The Financial Conduct Authority (FCA) and the Prudential Regulation Authority (PRA) have jointly announced a series of changes to the way they will conduct enforcement activity in the future.
The changes include:
• A commitment to providing more information to firms who are subject to formal investigation as to why they are under investigation
• A promise to provide more updates to firms during the investigation
• An undertaking that the Enforcement and Supervision teams at the appropriate regulator will liaise closely during the process of an investigation
• The publication of more detailed guidance on the process to be followed when the FCA and PRA conduct a joint investigation into a firm
• A system whereby a firm can ‘partly contest’ an FCA enforcement decision, agreeing to some elements of the regulator’s case against them whilst also contesting other parts of the decision with the Regulatory Decisions Committee. The level of discount the firm receives on any fine will reflect the extent to which they agreed with the FCA’s case against them
• The abolition of 20% discounts on fines for settling at Stage 2, or 10% discounts for settling at Stage 3 of the enforcement process. Firms wishing to obtain any form of discount must now settle at Stage 1, where the discount will remain at 30%
• A new system allowing firms to refer enforcement decisions directly to the Tribunal, without first making representations to the FCA’s decision maker
All the changes will be in force by March 1 2017, while some of these provisions have already been enacted.
The FCA says it will also try to publish details on its website of cases where a firm’s co-operation with an investigation has prevented the need for any formal enforcement action. It has also undertaken to maintain anonymity for the firms subject to investigation, save for “exceptional circumstances”.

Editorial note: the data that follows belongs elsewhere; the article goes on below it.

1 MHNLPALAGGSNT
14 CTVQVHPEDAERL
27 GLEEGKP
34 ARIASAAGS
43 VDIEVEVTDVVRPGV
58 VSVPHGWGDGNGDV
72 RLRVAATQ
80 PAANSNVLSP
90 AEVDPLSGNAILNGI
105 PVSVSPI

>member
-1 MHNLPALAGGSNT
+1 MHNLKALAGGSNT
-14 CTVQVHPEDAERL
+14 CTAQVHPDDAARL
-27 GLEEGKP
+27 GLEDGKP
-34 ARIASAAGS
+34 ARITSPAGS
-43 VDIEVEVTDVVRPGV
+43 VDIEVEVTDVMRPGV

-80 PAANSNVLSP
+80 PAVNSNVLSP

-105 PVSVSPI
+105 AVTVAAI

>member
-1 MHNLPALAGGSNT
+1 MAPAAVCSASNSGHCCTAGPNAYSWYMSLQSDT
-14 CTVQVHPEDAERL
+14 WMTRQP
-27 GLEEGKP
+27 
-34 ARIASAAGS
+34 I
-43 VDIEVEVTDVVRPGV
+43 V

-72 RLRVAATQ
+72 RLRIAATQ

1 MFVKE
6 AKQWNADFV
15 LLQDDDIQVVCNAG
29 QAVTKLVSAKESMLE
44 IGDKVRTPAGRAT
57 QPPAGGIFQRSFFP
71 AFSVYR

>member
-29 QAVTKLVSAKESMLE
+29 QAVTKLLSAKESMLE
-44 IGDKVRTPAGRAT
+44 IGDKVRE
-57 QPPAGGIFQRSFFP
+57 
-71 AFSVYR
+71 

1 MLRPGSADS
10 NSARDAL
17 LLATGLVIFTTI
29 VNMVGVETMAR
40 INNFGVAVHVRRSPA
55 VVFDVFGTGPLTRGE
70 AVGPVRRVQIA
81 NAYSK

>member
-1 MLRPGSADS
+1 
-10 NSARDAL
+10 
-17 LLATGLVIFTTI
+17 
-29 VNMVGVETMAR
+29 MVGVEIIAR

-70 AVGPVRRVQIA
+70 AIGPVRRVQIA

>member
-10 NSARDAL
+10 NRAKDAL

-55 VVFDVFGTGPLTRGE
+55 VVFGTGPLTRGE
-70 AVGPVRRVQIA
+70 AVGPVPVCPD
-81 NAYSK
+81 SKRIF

Mark Steward, Director of Enforcement and Market Oversight at the FCA, said:
“It is essential that our enforcement decision-making processes command public confidence and operate both efficiently and fairly. The changes set out in today’s PS are designed to achieve just that and reflect the views of stakeholders who responded to our consultation.”
Miles Bake, Head of Legal, Regulatory Action Division of the PRA, said:
“The PRA’s enforcement processes must be clear, transparent and reasonable. This Policy Statement outlines a number of concrete steps the PRA is taking to ensure that we implement the recommendations from the HMT Enforcement Review and the Report of Andrew Green QC.”
Mr Blake’s comments refer both to the Treasury’s review of the regulators’ enforcement practices, and to the Green Report into the way the FCA handled the collapse of HBOS. This announcement from the two regulators must therefore be seen as a response to those two inquiries. Andrew Green’s report said that in the case of HBOS, “the decision-making process adopted by the FSA was materially flawed.”
The information shown in this article was correct at the time of publication. Articles are not routinely reviewed and as such are not updated. Please be aware the facts, circumstances or legal position may change after publication of the article.